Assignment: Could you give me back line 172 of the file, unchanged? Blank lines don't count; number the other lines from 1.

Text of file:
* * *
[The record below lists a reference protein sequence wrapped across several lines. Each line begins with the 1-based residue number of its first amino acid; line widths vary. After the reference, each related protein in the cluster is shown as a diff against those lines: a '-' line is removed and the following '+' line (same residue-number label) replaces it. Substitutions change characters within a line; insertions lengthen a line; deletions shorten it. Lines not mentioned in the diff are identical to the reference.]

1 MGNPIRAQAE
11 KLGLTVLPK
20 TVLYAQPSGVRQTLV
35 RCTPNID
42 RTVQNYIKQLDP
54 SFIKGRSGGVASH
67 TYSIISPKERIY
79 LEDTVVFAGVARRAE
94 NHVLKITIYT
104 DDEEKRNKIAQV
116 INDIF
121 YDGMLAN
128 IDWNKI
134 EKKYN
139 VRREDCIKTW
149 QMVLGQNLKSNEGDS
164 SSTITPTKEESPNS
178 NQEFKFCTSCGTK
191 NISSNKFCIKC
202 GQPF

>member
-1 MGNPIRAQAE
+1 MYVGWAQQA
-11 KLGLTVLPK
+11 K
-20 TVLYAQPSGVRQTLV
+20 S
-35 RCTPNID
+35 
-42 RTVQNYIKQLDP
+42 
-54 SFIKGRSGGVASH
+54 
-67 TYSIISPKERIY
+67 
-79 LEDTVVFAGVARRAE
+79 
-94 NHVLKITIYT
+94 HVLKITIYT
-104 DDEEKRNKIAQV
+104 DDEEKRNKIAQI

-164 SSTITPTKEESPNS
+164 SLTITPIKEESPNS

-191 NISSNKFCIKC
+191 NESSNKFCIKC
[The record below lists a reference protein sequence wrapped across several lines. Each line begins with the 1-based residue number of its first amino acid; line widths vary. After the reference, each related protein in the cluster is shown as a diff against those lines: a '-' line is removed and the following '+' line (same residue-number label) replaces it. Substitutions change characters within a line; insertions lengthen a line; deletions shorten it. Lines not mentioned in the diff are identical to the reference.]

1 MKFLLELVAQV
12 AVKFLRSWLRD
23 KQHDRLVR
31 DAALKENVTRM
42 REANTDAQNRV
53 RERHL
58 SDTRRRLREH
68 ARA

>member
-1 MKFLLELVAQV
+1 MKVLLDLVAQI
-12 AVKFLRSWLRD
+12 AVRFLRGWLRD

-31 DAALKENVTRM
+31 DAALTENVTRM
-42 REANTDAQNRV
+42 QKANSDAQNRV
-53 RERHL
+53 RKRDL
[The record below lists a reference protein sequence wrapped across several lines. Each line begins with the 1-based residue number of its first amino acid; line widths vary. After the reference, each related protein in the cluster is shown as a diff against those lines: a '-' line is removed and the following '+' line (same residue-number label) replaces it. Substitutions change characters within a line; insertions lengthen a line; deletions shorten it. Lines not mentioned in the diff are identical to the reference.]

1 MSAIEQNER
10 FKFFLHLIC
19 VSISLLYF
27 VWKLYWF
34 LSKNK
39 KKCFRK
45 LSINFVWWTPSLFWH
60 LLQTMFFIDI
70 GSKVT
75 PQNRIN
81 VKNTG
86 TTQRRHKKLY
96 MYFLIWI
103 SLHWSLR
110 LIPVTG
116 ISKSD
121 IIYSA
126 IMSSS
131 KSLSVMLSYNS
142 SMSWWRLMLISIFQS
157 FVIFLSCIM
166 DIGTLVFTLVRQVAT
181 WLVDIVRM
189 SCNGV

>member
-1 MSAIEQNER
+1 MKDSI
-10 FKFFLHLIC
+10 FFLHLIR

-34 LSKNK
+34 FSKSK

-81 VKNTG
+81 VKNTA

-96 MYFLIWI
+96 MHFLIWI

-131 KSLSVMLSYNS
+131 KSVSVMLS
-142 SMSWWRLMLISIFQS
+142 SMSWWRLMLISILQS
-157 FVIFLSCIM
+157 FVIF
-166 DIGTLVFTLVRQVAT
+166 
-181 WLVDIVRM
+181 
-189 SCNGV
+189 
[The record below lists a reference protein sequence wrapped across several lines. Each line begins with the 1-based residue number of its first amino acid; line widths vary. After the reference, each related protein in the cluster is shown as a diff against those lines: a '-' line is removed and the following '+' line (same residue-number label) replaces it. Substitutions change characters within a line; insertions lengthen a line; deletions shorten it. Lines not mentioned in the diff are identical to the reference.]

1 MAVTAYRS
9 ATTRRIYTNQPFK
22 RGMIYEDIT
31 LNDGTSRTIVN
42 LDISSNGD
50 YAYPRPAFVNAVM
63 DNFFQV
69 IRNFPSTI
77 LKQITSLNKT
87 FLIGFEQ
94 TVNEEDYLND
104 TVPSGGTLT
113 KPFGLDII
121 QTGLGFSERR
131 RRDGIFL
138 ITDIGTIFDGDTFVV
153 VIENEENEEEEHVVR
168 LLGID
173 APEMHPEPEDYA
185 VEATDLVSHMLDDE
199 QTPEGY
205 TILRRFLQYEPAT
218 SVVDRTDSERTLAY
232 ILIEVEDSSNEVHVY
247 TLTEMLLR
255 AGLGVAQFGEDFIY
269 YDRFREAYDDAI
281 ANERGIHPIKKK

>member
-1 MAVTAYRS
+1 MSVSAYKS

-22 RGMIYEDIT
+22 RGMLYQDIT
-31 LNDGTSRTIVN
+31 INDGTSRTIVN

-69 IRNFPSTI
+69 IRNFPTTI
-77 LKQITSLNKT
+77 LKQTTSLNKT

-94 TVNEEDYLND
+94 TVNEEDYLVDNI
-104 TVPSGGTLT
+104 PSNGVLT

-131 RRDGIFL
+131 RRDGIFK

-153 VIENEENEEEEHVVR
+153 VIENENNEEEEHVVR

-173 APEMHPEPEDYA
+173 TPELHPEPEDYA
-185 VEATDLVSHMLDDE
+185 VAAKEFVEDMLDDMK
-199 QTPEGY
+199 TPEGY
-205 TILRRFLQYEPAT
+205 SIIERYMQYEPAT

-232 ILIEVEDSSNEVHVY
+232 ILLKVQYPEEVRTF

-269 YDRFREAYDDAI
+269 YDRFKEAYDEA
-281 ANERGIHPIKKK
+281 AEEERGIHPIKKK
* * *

+232 ILLKVQYPEEVRTF